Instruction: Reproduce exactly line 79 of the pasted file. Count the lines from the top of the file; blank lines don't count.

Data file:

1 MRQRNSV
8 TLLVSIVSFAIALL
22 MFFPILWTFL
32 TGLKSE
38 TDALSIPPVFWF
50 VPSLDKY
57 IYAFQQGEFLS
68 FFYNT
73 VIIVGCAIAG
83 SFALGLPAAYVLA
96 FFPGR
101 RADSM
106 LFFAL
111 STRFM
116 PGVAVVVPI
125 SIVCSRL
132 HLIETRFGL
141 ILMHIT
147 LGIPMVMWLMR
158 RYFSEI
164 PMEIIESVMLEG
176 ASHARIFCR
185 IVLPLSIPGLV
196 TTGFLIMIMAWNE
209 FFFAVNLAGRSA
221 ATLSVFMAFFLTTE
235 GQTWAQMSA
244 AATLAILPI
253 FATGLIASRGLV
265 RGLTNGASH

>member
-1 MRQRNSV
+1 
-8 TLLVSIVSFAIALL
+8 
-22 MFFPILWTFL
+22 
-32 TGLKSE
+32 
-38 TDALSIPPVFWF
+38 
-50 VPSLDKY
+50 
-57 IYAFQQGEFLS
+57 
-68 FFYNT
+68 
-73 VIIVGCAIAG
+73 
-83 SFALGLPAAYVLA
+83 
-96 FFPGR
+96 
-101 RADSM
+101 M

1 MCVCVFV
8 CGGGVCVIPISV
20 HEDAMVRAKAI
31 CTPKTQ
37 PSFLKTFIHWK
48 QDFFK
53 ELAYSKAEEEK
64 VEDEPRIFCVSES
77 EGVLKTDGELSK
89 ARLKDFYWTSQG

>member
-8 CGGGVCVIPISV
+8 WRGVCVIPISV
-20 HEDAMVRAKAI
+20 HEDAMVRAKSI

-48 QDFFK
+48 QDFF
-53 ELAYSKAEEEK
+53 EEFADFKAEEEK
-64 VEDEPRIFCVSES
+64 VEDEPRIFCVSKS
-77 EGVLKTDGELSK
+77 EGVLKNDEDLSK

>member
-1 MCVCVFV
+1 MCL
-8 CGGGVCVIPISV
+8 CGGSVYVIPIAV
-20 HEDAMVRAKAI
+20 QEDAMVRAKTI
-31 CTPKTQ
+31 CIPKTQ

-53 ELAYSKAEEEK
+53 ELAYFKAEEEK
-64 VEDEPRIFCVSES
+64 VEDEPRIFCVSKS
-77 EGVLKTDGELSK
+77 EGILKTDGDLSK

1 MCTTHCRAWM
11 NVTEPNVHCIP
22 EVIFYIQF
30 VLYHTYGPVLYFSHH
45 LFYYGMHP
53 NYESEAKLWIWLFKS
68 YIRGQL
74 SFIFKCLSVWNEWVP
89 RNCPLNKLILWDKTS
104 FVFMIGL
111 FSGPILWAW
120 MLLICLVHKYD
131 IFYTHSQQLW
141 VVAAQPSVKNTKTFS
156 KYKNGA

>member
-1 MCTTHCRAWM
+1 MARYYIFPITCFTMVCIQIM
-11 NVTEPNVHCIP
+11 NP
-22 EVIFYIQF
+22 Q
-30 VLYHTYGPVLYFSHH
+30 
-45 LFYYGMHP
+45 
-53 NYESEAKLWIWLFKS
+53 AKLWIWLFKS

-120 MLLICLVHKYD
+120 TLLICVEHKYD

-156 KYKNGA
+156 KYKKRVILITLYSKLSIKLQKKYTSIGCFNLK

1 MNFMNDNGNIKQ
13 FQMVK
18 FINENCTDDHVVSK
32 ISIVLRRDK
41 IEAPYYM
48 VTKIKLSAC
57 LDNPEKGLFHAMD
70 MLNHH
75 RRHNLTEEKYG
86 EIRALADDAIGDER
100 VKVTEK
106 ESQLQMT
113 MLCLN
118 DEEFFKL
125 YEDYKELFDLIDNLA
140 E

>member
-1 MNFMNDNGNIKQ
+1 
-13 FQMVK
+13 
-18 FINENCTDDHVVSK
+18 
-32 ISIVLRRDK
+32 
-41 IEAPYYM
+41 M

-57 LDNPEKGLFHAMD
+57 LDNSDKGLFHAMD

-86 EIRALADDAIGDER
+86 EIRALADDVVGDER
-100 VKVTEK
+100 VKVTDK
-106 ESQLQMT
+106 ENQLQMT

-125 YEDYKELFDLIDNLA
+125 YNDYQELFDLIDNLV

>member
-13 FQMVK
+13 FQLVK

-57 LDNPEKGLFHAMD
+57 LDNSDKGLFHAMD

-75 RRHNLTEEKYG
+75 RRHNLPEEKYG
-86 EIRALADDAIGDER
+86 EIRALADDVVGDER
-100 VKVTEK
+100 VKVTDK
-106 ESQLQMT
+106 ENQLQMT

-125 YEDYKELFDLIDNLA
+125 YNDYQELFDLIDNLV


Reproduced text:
>member